Robert Bruegmann will be making a guest appearance this morning on California public radio’s Forum with Michael Krasny. If you’re in Northern California you can catch Bruegmann discussing “California sprawl and its historical, economic and aesthetic roots and consequences” with other guests Ann Wolfe and Gabriel Metcalf on KQED 88.5 San Francisco today at 10:00. If you’re not, listen online; the program airs at 12:00pm central time. An audio archive of the program should be available on KQED’s website soon. Bruegmann is the author of the book Sprawl: A Compact History. In his incisive history of the expanded city, Bruegmann overturns every assumption we have about suburban sprawl. Taking a long view of urban development, he demonstrates that sprawl is neither recent nor particularly American but as old as cities themselves, just as characteristic of ancient Rome and eighteenth-century Paris as it is of Atlanta or Los Angeles. Nor is sprawl the disaster claimed by many contemporary observers. Although sprawl, like any settlement pattern, has undoubtedly produced problems that must be addressed, it has also provided millions of people with the kinds of mobility, privacy, and choice that were once the exclusive prerogatives of the rich and powerful. The first . . .

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When Buildings Speak

January 18, 2007
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When Buildings Speak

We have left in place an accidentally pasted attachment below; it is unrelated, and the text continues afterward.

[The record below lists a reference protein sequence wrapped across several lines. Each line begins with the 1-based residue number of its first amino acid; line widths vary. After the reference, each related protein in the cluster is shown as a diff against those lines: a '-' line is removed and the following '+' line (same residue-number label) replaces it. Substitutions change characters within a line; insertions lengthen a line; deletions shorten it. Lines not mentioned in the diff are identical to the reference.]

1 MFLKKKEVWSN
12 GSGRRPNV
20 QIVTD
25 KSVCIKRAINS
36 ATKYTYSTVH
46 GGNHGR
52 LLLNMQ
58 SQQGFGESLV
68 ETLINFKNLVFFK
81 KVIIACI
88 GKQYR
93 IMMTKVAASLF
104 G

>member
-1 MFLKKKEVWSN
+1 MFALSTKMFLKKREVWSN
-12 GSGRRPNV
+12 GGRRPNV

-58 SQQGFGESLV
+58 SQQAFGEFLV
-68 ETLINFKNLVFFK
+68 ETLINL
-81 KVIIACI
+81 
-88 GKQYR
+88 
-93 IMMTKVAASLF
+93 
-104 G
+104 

Yet another title in our art and architecture catalog has received some favorable press, this time in the Nota Bene section of the January 12 Chronicle of Higher Education. In Richard Byrnes’ piece on Anthony Alofsin’s recent book, When Buildings Speak: Architecture as Language in the Hapsburg Empire and Its Aftermath, he notes that the Hapsburg Empire “spoke… in many diverse languages in a highly politicized context…” but that—as Alofsin’s book demonstrates—this struggle for cultural authority was also “fought in bricks and blueprints.” Byrnes article quotes Alofsin as he explains: “A rich architectural polyglotism in Austria-Hungary paralleled the varied languages of its people… not only were many architectural languages expressed simultaneously, but they reflected various and even opposing issues of ethnic and national identity, as well as conservative or liberal ideologies.” Thus, in When Buildings Speak readers can see how the multiplicity of cultures living under Hapsburg rule sought to express their autonomy by tapping into the limitless possibilities of art and architectural styles. Lavishly illustrated with newly commissioned color photographs, When Buildings Speak is essential reading not only for students of architecture but for anyone wanting to better understand the complex history and politics of the Austro-Hungarian region under . . .